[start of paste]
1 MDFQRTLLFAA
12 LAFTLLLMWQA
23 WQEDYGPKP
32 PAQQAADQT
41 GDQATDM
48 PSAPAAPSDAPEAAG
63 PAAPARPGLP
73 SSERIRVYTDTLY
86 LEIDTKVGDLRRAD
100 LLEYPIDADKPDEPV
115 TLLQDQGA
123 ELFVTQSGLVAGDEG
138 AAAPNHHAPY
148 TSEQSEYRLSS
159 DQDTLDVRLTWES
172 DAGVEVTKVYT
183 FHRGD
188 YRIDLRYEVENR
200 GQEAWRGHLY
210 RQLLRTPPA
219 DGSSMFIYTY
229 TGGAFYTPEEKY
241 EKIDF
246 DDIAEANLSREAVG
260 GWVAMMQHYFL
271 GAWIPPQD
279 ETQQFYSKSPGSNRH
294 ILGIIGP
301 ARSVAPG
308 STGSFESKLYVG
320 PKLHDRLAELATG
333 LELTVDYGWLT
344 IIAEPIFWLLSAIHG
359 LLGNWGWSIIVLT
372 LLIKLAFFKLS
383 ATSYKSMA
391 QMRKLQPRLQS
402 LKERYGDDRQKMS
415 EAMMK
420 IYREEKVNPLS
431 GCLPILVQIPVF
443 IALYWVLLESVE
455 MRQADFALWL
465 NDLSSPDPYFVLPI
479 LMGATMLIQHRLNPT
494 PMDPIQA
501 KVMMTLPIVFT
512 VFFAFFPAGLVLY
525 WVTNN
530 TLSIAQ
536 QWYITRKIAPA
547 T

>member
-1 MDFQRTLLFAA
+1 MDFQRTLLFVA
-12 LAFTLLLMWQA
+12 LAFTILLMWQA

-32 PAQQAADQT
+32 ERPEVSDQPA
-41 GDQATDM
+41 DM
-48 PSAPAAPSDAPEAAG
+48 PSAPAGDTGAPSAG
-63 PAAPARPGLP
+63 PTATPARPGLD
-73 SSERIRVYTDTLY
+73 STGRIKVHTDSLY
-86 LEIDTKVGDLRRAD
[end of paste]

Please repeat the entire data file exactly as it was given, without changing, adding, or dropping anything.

1 MDFQRTLLFAA
12 LAFTLLLMWQA
23 WQEDYGPKP
32 PAQQAADQT
41 GDQATDM
48 PSAPAAPSDAPEAAG
63 PAAPARPGLP
73 SSERIRVYTDTLY
86 LEIDTKVGDLRRAD
100 LLEYPIDADKPDEPV
115 TLLQDQGA
123 ELFVTQSGLVAGDEG
138 AAAPNHHAPY
148 TSEQSEYRLSS
159 DQDTLDVRLTWES
172 DAGVEVTKVYT
183 FHRGD
188 YRIDLRYEVENR
200 GQEAWRGHLY
210 RQLLRTPPA
219 DGSSMFIYTY
229 TGGAFYTPEEKY
241 EKIDF
246 DDIAEANLSREAVG
260 GWVAMMQHYFL
271 GAWIPPQD
279 ETQQFYSKSPGSNRH
294 ILGIIGP
301 ARSVAPG
308 STGSFESKLYVG
320 PKLHDRLAELATG
333 LELTVDYGWLT
344 IIAEPIFWLLSAIHG
359 LLGNWGWSIIVLT
372 LLIKLAFFKLS
383 ATSYKSMA
391 QMRKLQPRLQS
402 LKERYGDDRQKMS
415 EAMMK
420 IYREEKVNPLS
431 GCLPILVQIPVF
443 IALYWVLLESVE
455 MRQADFALWL
465 NDLSSPDPYFVLPI
479 LMGATMLIQHRLNPT
494 PMDPIQA
501 KVMMTLPIVFT
512 VFFAFFPAGLVLY
525 WVTNN
530 TLSIAQ
536 QWYITRKIAPA
547 T

>member
-1 MDFQRTLLFAA
+1 MDFQRTLLFVA
-12 LAFTLLLMWQA
+12 LAFTILLMWQA

-32 PAQQAADQT
+32 ERPEVSDQPA
-41 GDQATDM
+41 DM
-48 PSAPAAPSDAPEAAG
+48 PSAPAGDTGAPSAG
-63 PAAPARPGLP
+63 PTATPARPGLD
-73 SSERIRVYTDTLY
+73 STGRIKVHTDSLY
-86 LEIDTKVGDLRRAD